Teach Your People to “Think Out Loud” to Enable Them to Maintain Control
Here is yet another sneak peak inside the book, “Turn The Ship Around! How to Create Leadership at Every Level”, By L. David Marquet, Captain, U.S. Navy (retired), to be published by Greenleaf Book Group LLC on August 1, 2012:
I was standing on top of the bridge in a harness. The tactical inspection was essentially over and we were returning to port. Lieutenant Dave Adams was [Officer of the Deck] OOD, driving Santa Fe up the channel into Pearl Harbor. He chatted with the bridge phone talker and lookouts. Everyone, it seemed, was in a buoyant mood except me. We had followed the attack on the submarine with a successful attack on an enemy surface ship. We sunk two “enemy” vessels, shooting two for two, and hadn’t been counter-detected. We had operated Santa Fe safely and effectively. We’d done well.
Still, I was thinking about how the inspection had gone in more critical terms and how much I’d had to drive solutions to problems.
“Bridge, navigator. Mark the turn.” I overheard Lieutenant Commander Bill Greene’s voice on the bridge loudspeaker. The navigation team in the control room was using bearings from the periscope and GPS to determine whereSanta Fe was in the channel and when we needed to turn.
“Nav, bridge, aye,” Dave acknowledged, holding the microphone to his mouth, but he didn’t order the turn. I waited a second.
“Weps, are you going to turn?” I asked directly. In the narrow channel, every second counted. I glanced sideways at the familiar day markers and palm trees and knew we were at the point where we needed to turn.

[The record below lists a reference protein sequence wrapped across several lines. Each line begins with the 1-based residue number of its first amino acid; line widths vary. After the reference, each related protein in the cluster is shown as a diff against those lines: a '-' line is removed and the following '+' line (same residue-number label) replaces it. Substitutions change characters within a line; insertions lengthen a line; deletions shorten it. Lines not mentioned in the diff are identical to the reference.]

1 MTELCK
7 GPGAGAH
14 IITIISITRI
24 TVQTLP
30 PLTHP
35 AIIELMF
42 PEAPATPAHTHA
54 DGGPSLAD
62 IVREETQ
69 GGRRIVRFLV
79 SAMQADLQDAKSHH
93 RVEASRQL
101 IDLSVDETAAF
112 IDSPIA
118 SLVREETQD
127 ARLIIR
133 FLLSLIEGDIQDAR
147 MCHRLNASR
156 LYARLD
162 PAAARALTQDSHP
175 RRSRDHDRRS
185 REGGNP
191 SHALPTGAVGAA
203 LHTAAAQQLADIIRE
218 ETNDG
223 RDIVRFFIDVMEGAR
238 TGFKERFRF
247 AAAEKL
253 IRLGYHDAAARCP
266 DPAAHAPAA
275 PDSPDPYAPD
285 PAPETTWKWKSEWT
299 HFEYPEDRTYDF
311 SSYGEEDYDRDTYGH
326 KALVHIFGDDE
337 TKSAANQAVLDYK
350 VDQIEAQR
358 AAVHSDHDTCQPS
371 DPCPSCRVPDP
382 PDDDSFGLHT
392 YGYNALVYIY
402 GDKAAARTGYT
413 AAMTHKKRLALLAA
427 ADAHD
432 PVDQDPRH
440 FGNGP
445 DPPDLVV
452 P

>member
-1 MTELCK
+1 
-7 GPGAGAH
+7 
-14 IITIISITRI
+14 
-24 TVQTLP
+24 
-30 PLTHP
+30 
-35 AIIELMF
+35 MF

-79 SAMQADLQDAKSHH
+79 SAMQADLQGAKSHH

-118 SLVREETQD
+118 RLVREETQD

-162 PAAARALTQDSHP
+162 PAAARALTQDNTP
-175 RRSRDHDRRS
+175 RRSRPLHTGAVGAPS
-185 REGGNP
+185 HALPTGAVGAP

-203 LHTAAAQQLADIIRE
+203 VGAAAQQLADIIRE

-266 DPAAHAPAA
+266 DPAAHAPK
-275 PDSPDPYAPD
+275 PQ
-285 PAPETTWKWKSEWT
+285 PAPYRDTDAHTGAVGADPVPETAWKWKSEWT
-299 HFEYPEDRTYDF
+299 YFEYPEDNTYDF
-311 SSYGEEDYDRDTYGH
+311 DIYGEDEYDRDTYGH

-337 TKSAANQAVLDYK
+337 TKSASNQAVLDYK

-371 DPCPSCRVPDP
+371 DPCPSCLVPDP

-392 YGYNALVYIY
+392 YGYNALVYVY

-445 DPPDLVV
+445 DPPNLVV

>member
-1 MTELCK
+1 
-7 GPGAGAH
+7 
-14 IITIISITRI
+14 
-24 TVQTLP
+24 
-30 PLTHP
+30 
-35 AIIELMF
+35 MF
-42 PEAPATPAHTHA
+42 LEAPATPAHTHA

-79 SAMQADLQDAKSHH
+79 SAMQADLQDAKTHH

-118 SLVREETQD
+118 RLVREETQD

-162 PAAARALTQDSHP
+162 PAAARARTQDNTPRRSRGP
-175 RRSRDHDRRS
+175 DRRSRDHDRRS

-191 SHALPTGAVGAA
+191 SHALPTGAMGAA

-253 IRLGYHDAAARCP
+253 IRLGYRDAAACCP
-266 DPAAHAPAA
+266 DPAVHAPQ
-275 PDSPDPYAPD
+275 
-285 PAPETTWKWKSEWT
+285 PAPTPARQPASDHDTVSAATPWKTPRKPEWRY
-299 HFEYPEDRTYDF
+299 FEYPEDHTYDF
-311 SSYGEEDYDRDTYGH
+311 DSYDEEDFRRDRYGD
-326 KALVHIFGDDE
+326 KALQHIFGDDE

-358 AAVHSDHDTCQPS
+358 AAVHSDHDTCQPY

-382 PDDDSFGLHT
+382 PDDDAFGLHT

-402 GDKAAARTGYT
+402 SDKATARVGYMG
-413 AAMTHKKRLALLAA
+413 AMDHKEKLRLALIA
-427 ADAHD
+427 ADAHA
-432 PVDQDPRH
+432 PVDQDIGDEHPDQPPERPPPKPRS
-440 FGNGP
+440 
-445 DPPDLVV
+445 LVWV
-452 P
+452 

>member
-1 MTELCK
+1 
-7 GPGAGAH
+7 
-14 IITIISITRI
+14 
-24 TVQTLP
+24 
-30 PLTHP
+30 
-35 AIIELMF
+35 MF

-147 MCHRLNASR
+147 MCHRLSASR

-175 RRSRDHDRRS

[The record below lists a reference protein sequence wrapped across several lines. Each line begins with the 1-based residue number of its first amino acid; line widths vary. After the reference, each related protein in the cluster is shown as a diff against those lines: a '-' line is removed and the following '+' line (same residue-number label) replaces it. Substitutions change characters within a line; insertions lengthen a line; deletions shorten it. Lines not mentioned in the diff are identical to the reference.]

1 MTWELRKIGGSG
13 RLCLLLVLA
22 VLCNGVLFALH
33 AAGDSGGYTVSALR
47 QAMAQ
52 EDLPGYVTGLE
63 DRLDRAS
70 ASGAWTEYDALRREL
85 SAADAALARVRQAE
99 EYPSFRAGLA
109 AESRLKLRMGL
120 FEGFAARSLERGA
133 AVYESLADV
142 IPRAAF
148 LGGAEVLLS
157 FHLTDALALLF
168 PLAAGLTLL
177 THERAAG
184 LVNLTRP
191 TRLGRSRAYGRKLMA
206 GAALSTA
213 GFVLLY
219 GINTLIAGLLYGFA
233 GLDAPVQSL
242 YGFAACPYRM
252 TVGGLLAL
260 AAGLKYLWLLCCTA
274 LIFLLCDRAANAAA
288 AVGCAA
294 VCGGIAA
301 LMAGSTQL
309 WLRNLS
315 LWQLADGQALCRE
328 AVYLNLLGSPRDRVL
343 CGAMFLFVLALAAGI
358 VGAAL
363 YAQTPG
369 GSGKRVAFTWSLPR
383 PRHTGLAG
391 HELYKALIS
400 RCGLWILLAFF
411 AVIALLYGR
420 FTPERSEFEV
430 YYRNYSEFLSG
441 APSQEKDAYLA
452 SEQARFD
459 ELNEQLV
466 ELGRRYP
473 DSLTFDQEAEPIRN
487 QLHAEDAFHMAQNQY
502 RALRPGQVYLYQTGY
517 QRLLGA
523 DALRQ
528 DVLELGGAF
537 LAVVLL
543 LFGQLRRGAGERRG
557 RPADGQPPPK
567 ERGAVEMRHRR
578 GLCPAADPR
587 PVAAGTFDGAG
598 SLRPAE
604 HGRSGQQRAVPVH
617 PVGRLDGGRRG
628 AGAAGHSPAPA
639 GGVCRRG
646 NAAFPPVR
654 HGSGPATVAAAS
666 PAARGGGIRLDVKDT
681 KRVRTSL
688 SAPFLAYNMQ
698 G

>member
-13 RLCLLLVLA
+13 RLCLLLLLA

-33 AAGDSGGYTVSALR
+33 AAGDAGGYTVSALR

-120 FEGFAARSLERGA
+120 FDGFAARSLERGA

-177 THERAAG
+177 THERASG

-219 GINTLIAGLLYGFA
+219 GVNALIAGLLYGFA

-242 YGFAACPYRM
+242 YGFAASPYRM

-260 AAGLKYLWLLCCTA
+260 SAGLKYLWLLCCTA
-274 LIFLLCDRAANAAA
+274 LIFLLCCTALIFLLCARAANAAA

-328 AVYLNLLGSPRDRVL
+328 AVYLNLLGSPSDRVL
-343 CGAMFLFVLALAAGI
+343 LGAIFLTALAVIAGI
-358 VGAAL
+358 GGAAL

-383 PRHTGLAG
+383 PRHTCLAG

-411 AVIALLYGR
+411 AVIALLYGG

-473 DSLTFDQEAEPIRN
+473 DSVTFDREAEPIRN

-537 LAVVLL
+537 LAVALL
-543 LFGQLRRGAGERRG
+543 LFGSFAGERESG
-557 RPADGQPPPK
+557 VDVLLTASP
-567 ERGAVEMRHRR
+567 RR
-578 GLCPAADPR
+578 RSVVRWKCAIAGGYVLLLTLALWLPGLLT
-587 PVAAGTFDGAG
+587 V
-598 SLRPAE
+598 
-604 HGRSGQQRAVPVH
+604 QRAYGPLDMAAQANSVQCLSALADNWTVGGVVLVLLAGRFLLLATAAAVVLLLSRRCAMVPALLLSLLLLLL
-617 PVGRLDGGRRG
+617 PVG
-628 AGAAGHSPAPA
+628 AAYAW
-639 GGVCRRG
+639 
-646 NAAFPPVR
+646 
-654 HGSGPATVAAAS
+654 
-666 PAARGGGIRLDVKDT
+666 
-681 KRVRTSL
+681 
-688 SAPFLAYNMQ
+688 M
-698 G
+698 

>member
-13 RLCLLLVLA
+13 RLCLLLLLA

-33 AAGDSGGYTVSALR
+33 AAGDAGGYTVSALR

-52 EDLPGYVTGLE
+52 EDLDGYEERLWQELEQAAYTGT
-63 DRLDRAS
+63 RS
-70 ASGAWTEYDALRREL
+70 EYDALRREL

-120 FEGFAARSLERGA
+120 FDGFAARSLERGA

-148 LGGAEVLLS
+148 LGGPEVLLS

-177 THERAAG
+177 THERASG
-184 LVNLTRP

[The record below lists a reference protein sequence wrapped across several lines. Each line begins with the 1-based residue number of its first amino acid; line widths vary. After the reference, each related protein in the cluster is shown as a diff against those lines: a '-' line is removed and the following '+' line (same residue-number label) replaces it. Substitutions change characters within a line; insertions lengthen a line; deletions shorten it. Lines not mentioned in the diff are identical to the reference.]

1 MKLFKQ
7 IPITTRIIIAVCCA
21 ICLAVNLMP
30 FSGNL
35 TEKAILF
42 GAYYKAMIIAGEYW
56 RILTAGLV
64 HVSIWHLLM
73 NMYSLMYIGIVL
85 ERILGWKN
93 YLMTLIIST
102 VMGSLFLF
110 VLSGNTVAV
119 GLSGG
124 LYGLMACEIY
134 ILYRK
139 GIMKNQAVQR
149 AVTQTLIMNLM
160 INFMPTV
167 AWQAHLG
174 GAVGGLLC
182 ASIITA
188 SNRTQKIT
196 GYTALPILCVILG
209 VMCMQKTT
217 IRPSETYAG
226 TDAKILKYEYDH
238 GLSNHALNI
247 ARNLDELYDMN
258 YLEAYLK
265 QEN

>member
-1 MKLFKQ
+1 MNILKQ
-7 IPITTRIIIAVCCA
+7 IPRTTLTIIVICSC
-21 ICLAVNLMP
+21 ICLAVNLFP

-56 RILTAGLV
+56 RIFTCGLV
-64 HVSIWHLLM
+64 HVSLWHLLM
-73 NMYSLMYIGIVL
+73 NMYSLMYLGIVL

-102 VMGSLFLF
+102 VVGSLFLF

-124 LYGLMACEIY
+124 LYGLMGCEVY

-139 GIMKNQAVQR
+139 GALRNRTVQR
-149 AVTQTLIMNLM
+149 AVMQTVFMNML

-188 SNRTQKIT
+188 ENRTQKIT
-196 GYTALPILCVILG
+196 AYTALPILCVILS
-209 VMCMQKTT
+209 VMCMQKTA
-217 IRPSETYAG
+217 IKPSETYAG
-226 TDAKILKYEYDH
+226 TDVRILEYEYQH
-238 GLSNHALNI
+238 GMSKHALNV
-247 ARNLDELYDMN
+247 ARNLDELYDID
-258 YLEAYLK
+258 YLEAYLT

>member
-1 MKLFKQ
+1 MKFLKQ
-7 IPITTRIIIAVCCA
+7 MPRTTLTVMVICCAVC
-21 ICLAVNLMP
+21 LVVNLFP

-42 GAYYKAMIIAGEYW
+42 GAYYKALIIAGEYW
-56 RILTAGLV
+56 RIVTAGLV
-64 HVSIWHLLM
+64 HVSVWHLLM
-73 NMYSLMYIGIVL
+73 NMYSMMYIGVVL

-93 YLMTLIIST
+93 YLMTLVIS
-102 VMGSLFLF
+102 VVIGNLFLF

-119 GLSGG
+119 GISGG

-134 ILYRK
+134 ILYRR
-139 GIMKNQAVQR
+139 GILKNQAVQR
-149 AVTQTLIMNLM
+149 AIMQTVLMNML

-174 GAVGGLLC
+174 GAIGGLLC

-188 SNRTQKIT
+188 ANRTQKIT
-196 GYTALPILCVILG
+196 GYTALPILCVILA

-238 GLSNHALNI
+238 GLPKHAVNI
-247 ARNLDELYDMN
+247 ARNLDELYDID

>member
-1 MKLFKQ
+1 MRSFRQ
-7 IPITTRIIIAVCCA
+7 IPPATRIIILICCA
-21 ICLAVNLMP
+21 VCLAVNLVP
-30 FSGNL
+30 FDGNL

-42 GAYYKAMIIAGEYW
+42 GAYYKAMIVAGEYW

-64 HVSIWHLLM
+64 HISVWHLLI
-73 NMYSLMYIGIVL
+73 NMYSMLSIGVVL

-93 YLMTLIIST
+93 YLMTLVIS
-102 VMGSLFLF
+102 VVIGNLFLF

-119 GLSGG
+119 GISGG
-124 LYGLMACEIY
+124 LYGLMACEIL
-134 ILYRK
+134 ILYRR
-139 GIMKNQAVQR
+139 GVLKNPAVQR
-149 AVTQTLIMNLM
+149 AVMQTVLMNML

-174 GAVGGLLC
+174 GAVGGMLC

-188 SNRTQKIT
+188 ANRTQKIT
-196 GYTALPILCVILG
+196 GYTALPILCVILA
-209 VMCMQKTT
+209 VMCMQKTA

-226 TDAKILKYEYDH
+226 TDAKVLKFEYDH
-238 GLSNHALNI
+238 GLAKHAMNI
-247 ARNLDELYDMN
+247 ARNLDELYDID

“Yes, 3 seconds. I thought they were early.” He seemed miffed I had prodded him.
“Helm, right 15 degrees rudder.” Santa Fe started a slow turn to the right, lining up with the next leg of the channel. It worked out just fine.
But I could see Dave had lost initiative, lost confidence, and lost control. He was no longer driving the submarine, I was. His job satisfaction just took a big hit.
Mechanism: Thinking Out Loud
As naval officers, we stress formal communications and even have a book, the Interior Communications Manual, that specifies exactly how equipment, watch stations, and evolutions are spoken, written, and abbreviated. By consistently using these terms, we avoid confusion. For example, we shut valves, we don’t close them, because close could be confused with blow. We prepare to snorkel, but then we report being ready—not prepared—to snorkel,
This adherence to formal communications unfortunately crowds out the less formal but highly important contextual information needed for peak team performance. Words like “I think . . .” or “I am assuming . . .” or “It is likely . . .” that are not specific and concise orders get written up by inspection teams as examples of informal communications, a big no-no. But that is just the communication we need to make leader-leader work.
We also discussed what had happened on the bridge as we approached Pearl Harbor. Here’s what I wish Dave had been saying: “Captain, the navigator has been marking the turns early. I am planning on waiting 5 seconds then ordering the turn.” or “I’m seeing the current running past this buoy pretty strongly and I’m going to turn early because of it.” Now the captain can let the scene play out. The OOD retains control of his job, his initiative; he learns more and becomes a more effective officer. He’s driving the submarine! He loves his job and stays in the navy.
We called this “thinking out loud.”
*Reprinted with permission from “Turn The Ship Around!: How to Create Leadership at Every Level”, by L. David Marquet, 2012, Greenleaf Book Group Press, Austin, Texas. Copyright © 2012 by Louis David Marquet.
- What do you think of the newest sneak peak of “Turn the Ship Around!”?
- Have any examples of where “thinking out loud” has or could have helped maintain control and drive empowered decision-making in your organization?
If you would like to order the book “Turn The Ship Around!: A Captain’s Guide to Creating Leadership at Every Level”, please visit THIS link at Barnes & Noble (BN.com).
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